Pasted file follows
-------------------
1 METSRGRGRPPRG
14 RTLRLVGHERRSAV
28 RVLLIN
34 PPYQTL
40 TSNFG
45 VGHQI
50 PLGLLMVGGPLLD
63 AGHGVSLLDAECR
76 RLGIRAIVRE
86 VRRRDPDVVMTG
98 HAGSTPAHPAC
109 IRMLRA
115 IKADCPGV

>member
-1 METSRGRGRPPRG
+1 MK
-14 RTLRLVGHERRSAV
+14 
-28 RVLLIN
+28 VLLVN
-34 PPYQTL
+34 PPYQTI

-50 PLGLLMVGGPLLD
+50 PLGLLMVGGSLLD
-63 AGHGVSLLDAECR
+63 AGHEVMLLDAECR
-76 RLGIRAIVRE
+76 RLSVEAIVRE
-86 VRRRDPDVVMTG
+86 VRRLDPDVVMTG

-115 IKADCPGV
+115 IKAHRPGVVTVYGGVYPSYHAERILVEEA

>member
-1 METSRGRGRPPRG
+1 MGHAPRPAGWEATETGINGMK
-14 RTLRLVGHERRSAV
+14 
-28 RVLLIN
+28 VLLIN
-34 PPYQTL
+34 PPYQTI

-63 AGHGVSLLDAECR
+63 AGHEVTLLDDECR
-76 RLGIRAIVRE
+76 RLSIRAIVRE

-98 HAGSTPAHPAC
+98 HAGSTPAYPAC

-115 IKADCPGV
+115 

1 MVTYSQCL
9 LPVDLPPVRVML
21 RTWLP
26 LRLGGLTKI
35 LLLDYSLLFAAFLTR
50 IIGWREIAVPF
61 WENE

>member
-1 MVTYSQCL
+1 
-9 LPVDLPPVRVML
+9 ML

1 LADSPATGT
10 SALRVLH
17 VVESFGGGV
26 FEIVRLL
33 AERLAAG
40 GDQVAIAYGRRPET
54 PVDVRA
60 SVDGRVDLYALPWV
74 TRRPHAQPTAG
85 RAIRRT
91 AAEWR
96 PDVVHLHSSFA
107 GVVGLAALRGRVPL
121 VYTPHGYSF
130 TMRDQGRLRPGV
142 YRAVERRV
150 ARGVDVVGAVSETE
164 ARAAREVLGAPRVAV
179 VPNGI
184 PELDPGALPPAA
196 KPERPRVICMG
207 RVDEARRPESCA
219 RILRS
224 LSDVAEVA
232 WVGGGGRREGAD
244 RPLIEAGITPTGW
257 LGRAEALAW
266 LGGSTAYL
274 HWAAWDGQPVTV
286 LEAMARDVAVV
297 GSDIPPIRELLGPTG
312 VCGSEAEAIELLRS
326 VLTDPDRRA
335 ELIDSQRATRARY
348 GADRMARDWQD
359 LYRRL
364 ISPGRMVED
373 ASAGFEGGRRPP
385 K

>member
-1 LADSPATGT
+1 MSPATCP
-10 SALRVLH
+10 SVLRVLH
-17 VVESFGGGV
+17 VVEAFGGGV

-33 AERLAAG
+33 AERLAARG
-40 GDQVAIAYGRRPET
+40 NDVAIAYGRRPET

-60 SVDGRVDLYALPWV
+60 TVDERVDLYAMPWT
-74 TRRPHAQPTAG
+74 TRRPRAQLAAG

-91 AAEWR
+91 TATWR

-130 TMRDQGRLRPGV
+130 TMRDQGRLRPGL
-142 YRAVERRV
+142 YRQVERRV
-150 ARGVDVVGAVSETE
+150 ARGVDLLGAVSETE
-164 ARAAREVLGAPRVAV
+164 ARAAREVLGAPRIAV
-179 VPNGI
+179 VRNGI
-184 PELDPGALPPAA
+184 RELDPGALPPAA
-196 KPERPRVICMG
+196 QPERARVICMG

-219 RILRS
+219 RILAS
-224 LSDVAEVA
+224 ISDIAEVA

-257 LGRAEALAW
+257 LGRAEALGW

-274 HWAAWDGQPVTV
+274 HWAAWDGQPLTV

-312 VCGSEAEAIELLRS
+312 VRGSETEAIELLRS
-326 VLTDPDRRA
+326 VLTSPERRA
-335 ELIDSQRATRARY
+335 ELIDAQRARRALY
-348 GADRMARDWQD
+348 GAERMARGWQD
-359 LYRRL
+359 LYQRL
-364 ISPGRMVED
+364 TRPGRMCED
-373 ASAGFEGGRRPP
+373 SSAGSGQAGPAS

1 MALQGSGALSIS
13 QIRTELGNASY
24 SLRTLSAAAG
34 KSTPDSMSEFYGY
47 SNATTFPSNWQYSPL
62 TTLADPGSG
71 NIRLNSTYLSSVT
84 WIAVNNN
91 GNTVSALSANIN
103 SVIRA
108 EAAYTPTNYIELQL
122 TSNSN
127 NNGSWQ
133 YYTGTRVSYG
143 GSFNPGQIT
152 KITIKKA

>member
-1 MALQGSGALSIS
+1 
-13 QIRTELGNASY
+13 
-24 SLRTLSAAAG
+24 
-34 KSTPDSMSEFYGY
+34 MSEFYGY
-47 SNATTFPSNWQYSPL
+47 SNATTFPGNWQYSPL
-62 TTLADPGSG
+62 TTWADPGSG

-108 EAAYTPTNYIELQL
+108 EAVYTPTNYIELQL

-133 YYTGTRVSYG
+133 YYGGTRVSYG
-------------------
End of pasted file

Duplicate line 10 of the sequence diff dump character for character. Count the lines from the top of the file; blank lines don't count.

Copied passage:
86 VRRRDPDVVMTG